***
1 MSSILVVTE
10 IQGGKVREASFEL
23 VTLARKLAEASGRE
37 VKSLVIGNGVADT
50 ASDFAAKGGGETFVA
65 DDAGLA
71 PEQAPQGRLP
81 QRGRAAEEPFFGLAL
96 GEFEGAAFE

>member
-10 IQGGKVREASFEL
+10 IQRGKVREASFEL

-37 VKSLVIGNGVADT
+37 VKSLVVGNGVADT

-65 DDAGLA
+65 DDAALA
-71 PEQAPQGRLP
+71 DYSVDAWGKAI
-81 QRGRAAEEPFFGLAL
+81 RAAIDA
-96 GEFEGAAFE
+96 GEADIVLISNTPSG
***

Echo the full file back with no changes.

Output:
1 MSSILVVTE
10 IQGGKVREASFEL
23 VTLARKLAEASGRE
37 VKSLVIGNGVADT
50 ASDFAAKGGGETFVA
65 DDAGLA
71 PEQAPQGRLP
81 QRGRAAEEPFFGLAL
96 GEFEGAAFE

>member
-10 IQGGKVREASFEL
+10 IQRGKVREASFEL

-37 VKSLVIGNGVADT
+37 VKSLVVGNGVADT

-65 DDAGLA
+65 DDAALA
-71 PEQAPQGRLP
+71 DYSVDAWGKAI
-81 QRGRAAEEPFFGLAL
+81 RAAIDA
-96 GEFEGAAFE
+96 GEADIVLISNTPSG